• Michigan WRs Roy Roundtree and Junior Hemingway: The Wolverines wideouts share a game ball after combining for eight receptions, 255 yards and two touchdowns against Indiana. Roundtree had a 32-yard touchdown grab and a 74-yard gain, while Hemingway recorded a 70-yard touchdown grab in the third quarter.
  • Indiana WR Tandon Doss: The junior recorded career highs in both receptions (15) and receiving yards (221) in the loss to Michigan. He had the fourth-highest receiving yards total in team history and set a career high in all-purpose yards with 363, which included 111 on kick returns.
  • Wisconsin DE J.J. Watt: Watt continued his push for Big Ten Defensive Player of the Year honors Saturday in East Lansing. He was all over the field and recorded a game-high 10 tackles, 2.5 tackles for loss, a sack and a tipped pass that wound up as an interception for teammate Devin Smith. Watt has been a beast this season.
  • Minnesota CB Michael Carter: The Gophers didn't deliver a great defensive performance against Northwestern, but Carter came up with several huge plays. He recorded a team-high 11 tackles with an interception, a forced fumble near the goal line and a tackle for loss.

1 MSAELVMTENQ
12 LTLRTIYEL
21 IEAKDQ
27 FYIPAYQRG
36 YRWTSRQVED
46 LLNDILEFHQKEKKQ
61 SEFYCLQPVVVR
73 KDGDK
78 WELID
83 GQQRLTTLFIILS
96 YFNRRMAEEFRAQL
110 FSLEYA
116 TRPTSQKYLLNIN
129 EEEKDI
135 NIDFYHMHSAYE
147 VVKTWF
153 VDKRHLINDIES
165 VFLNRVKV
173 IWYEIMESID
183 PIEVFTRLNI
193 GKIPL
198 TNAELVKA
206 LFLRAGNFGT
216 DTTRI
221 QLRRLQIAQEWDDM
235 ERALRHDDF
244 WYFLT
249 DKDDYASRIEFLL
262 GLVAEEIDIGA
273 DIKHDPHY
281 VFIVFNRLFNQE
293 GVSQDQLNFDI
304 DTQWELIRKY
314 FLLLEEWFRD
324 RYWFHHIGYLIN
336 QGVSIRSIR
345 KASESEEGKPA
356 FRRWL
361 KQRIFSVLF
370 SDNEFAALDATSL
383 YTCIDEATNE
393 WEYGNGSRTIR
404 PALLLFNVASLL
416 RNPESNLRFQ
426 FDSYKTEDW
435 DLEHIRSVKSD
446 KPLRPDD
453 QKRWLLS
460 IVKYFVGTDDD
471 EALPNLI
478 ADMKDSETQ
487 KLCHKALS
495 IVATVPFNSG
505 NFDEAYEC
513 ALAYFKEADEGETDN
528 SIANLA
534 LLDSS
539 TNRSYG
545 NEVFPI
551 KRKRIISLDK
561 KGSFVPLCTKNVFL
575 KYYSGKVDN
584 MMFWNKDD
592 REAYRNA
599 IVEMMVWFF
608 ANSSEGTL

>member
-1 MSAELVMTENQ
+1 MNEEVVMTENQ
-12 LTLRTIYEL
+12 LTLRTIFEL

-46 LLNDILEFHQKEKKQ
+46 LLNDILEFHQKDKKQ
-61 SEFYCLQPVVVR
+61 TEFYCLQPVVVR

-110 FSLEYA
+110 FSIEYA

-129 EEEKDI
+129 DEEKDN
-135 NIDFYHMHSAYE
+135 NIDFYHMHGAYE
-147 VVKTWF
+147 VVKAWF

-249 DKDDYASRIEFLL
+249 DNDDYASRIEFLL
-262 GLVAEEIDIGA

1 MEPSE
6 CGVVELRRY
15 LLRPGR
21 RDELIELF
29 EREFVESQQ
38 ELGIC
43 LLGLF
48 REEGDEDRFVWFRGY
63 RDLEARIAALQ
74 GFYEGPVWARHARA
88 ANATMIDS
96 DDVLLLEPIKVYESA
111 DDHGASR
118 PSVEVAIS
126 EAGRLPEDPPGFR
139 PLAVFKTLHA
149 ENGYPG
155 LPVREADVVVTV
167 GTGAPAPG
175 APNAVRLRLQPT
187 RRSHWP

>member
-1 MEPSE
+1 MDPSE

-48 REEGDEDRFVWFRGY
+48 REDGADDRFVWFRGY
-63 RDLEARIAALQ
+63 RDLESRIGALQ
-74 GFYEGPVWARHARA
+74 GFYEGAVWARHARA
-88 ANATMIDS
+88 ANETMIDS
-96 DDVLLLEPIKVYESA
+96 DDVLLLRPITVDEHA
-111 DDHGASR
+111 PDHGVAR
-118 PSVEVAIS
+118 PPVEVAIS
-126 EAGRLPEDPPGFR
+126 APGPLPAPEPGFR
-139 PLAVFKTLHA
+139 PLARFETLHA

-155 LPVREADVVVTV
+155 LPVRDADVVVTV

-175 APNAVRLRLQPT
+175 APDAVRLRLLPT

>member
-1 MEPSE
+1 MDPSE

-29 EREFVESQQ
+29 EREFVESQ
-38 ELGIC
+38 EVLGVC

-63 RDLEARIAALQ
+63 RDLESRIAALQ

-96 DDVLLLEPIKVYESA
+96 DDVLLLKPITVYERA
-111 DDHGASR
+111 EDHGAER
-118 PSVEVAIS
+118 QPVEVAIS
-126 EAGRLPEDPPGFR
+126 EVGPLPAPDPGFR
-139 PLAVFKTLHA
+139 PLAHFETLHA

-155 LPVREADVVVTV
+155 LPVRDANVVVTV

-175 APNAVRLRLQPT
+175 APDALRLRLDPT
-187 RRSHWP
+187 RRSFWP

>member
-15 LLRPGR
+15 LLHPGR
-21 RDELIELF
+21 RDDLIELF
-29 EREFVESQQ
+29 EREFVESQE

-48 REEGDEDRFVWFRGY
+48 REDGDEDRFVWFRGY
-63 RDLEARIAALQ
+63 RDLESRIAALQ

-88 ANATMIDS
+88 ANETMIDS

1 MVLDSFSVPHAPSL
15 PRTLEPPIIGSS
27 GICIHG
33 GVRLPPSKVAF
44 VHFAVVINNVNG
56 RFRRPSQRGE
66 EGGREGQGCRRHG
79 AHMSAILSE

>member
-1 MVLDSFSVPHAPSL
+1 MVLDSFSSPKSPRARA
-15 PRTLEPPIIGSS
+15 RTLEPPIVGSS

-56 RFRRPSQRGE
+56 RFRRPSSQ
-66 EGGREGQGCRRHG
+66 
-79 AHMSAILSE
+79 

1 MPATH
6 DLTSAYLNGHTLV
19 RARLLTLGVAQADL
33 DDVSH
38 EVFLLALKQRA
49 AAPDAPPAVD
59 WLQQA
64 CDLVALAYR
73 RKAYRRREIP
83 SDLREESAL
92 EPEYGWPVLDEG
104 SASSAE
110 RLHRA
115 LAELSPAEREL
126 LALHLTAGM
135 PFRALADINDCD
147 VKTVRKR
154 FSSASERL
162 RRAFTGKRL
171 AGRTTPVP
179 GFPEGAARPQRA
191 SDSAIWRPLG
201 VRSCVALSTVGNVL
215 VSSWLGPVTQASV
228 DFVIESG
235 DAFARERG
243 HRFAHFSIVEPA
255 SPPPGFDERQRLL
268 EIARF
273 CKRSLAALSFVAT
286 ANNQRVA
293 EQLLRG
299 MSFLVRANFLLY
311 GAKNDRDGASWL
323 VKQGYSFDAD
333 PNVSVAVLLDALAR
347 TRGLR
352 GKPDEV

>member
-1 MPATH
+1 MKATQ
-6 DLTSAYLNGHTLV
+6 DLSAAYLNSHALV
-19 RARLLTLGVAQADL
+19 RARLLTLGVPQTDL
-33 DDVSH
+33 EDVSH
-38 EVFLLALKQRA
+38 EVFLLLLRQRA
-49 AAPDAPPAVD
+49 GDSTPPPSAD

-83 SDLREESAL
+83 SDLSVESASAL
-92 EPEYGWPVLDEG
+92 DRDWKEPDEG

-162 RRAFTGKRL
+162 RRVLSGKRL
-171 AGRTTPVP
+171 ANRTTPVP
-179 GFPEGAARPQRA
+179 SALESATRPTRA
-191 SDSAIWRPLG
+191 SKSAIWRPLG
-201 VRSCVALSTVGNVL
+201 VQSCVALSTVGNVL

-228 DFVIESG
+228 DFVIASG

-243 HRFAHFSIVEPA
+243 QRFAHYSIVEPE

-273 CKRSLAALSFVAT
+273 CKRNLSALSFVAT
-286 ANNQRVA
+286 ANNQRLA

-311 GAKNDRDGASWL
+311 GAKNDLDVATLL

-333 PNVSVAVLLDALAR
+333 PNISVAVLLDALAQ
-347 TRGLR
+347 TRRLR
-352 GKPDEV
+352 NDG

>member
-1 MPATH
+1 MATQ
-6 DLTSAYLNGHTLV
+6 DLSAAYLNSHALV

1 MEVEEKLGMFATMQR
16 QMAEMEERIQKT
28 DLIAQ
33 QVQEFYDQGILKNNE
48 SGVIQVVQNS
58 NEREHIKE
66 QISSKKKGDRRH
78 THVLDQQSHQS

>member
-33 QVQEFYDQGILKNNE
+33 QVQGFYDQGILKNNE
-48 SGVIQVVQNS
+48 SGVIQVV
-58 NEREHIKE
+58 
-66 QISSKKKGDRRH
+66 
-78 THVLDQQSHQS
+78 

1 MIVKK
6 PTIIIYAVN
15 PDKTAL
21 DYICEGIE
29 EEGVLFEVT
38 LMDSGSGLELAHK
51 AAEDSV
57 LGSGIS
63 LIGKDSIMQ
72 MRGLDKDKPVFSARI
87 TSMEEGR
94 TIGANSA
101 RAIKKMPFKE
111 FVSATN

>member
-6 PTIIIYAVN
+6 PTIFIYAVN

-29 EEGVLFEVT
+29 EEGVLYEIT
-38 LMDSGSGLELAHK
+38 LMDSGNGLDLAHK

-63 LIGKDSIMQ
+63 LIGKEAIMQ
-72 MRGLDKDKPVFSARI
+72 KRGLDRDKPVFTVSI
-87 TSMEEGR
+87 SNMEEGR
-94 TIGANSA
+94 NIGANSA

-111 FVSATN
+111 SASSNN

OK, deep breath. Now let's take a quick look at Week 6.

Indiana (3-1, 0-1 Big Ten) at No. 2 Ohio State (5-0, 1-0): It'll be strength vs. strength as Indiana brings the Big Ten's top pass offense against the league's top pass defense in Ohio State, which begins life without safety/linebacker Tyler Moeller. Chappell and his receivers provide a very good test for the Buckeyes defense, while Ohio State's running backs should gain some confidence against an Indiana D that can't stop the run.

Illinois (2-2, 0-1) at Penn State (3-2, 0-1): This game looks a little more interesting than it did before the season. Illinois has upgraded its defense under new coordinator Vic Koenning, while Penn State's offense continues to struggle with inconsistency and red zone inefficiency. After falling out of the national rankings, Penn State can't afford another step back. Keep an eye on the matchup between two promising young quarterbacks, Illinois' Scheelhaase and Penn State's Rob Bolden.